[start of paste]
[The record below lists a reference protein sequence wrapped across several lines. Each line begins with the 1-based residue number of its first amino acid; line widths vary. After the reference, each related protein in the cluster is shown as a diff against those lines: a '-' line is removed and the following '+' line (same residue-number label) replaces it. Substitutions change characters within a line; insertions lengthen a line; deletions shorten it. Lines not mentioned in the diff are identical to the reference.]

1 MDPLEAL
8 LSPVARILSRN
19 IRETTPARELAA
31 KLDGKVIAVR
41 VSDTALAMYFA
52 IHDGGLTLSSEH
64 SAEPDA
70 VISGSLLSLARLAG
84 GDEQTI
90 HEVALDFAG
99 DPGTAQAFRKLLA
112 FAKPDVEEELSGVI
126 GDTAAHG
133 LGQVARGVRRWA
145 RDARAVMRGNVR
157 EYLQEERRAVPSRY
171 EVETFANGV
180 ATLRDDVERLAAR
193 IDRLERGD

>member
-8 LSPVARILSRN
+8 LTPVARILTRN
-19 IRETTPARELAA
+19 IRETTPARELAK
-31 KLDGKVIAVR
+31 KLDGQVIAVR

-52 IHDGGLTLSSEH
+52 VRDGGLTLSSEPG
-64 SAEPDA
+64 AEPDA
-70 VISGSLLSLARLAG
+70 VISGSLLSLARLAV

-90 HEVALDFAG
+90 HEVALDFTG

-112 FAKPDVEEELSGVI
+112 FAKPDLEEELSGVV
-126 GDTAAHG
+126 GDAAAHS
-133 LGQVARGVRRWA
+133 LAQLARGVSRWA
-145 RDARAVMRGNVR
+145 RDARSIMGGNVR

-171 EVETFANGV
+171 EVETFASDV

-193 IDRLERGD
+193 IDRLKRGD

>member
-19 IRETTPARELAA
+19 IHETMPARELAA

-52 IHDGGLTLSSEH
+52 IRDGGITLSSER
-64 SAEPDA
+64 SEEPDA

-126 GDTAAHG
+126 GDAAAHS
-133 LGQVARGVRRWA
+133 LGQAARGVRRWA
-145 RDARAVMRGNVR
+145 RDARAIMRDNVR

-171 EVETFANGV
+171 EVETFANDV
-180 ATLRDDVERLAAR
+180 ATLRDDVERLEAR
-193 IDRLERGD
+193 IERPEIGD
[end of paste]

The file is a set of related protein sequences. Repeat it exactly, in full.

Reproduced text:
[The record below lists a reference protein sequence wrapped across several lines. Each line begins with the 1-based residue number of its first amino acid; line widths vary. After the reference, each related protein in the cluster is shown as a diff against those lines: a '-' line is removed and the following '+' line (same residue-number label) replaces it. Substitutions change characters within a line; insertions lengthen a line; deletions shorten it. Lines not mentioned in the diff are identical to the reference.]

1 MDPLEAL
8 LSPVARILSRN
19 IRETTPARELAA
31 KLDGKVIAVR
41 VSDTALAMYFA
52 IHDGGLTLSSEH
64 SAEPDA
70 VISGSLLSLARLAG
84 GDEQTI
90 HEVALDFAG
99 DPGTAQAFRKLLA
112 FAKPDVEEELSGVI
126 GDTAAHG
133 LGQVARGVRRWA
145 RDARAVMRGNVR
157 EYLQEERRAVPSRY
171 EVETFANGV
180 ATLRDDVERLAAR
193 IDRLERGD

>member
-8 LSPVARILSRN
+8 LTPVARILTRN
-19 IRETTPARELAA
+19 IRETTPARELAK
-31 KLDGKVIAVR
+31 KLDGQVIAVR

-52 IHDGGLTLSSEH
+52 VRDGGLTLSSEPG
-64 SAEPDA
+64 AEPDA
-70 VISGSLLSLARLAG
+70 VISGSLLSLARLAV

-90 HEVALDFAG
+90 HEVALDFTG

-112 FAKPDVEEELSGVI
+112 FAKPDLEEELSGVV
-126 GDTAAHG
+126 GDAAAHS
-133 LGQVARGVRRWA
+133 LAQLARGVSRWA
-145 RDARAVMRGNVR
+145 RDARSIMGGNVR

-171 EVETFANGV
+171 EVETFASDV

-193 IDRLERGD
+193 IDRLKRGD

>member
-19 IRETTPARELAA
+19 IHETMPARELAA

-52 IHDGGLTLSSEH
+52 IRDGGITLSSER
-64 SAEPDA
+64 SEEPDA

-126 GDTAAHG
+126 GDAAAHS
-133 LGQVARGVRRWA
+133 LGQAARGVRRWA
-145 RDARAVMRGNVR
+145 RDARAIMRDNVR

-171 EVETFANGV
+171 EVETFANDV
-180 ATLRDDVERLAAR
+180 ATLRDDVERLEAR
-193 IDRLERGD
+193 IERPEIGD